The Social Security Administration will automatically grant disability benefits for depression or bipolar disorder if you can show you have the symptoms and limitations listed in its official disability listing for depression or bipolar disorder. The SSA will consider treatment notes from your doctor or psychologist, mental status evaluations, psychological testing, and any reports of hospitalizations.

      Symptoms. To qualify for either disability benefits on the basis of depression, you must show you have at least five of the following symptoms:

      • depressed mood
      • decreased interest in almost all activities
      • poor appetite or overeating resulting in a change in weight
      • insomnia or oversleeping
      • difficulty concentrating or thinking
      • feelings of worthlessness or guilt
      • thoughts of death or suicide, and/or
      • a slowing of physical movement and reactions.

      To qualify on the basis of bipolar disorder, you must have at least three of the following symptoms:

      • unnaturally fast, frenzied speech
      • quickly changing ideas and thought patterns
      • inflated self-esteem (usually with false beliefs)
      • decreased need for sleep
      • distractibility
      • involvement in risky activities with painful consequences that are not recognized, and/or
      • increase in physical agitation (such as pacing or restless busyness) or in in goal-directed activity (such as taking on new projects).

      Limitations. For either disorder, you must show that you also have a loss of abilities, either an extreme limitation in one of the following areas or a “marked” (severe) limitation in two or more of the following areas:

      • adapting to change or managing oneself (controlling behavior, having practical personal skills like paying bills, shopping, and practicing good hygiene)
      • concentrating on and finishing tasks
      • interacting with others using use socially appropriate behaviors, and/or
      • understanding, remembering, or using information (the ability to understand instructions and learn and remember new things).

      Alternately, if you can’t show that you currently have this loss of abilities because you have been living in a highly structured or protected situation or undergoing intense therapy, you may be able to qualify for benefits if you can show that you have minimal capacity to adapt to changes in your environment or demands that are not already part of your daily life.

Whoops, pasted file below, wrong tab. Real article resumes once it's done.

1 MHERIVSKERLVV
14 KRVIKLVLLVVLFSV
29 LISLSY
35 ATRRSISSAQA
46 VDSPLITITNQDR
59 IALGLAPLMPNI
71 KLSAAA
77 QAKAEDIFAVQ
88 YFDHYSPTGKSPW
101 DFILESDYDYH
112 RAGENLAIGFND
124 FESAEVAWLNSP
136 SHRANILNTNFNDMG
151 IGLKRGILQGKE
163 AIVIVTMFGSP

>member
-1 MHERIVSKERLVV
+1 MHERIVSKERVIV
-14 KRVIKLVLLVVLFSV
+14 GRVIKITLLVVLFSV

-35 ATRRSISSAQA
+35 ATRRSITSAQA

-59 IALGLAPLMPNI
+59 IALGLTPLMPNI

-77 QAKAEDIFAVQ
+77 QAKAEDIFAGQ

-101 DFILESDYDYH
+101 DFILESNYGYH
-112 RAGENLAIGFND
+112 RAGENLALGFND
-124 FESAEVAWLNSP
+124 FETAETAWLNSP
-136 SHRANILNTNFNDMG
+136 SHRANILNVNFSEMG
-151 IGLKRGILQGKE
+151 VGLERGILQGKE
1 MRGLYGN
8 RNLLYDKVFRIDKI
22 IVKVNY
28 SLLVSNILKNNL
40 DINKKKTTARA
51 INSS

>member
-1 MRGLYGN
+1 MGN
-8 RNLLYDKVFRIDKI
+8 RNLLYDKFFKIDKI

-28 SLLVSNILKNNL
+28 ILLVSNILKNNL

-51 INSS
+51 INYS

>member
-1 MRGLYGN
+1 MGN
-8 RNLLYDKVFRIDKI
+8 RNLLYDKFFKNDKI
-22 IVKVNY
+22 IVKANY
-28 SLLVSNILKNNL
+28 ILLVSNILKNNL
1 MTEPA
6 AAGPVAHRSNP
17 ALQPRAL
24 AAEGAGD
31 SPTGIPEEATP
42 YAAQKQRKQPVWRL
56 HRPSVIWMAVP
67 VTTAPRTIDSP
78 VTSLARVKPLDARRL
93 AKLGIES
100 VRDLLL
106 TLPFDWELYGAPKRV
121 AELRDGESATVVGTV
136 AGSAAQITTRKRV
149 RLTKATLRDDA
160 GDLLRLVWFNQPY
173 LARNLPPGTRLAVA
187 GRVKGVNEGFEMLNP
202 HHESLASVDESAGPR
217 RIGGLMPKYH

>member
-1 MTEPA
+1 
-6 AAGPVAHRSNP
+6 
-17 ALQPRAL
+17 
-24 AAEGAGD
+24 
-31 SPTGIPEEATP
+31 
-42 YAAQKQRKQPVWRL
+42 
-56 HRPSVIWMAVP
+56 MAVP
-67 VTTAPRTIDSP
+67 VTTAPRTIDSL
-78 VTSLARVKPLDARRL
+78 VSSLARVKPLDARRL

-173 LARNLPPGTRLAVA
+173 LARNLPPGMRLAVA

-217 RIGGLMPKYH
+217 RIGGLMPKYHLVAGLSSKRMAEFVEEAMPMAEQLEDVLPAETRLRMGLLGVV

Consideration of Your Residual Functional Capacity

      If the SSA says you don’t meet the disability listing, the SSA will consider what you can do. It does this by writing up your mental residual functional capacity (MRFC). An MRFC is a description of what tasks you can do in a work setting; it explains your communication skills, your ability to relate to others, your ability to speak to the public, and whether you can be reliable in showing up to work.

      For instance, say you have bipolar disorder and there is evidence in your medical records that you have moderate impairment in your social functioning caused by mood swings and you have a moderate level of difficulty with concentration. Your RFC might look like the following: you have no limitations in walking/standing/sitting, you are unable to work with the public, and you are limited to simple 1-2 step instructions. This RFC would prevent you from working in many occupations, but you still would not be found disabled since there are simple unskilled jobs that do not require working with the public. Read more about how the SSA makes this decision in our article on how the SSA evaluates an RFC for disability.

      Tips on Getting Disability for Depression or Bipolar Disorder

      Here are some things to keep in mind before you apply and while you are waiting for a decision.

      Medical Opinions About Your Depression or Bipolar Disorder

      You will need a statement from your treating doctor or a psychologist regarding the severity of your depression. For example, your doctor might give an opinion that you would miss several days of work each month due to your depression. Make sure the doctor provides an explanation for this opinion.

      Continue to see your doctor or therapist during the waiting process for benefits so that you can amass a long treatment history in your medical records. The SSA cannot easily deny the opinion of a therapist who has consistently found you to have a severe mental disorder and who has clinical signs supporting this opinion. If you cannot afford to see a doctor or therapist on a regular basis, the SSA may send you to a consultative examination with a psychologist. For more information, see Nolo’s article on getting a doctor’s report for disability.

      The Importance of Getting Treatment for Depression

      The SSA will review your medical records to determine if you have been prescribed any medication for your depression or bipolar disorder and whether this medication effectively controls your symptoms. If you have never been given medication, the SSA might consider your condition to be mild and not disabling.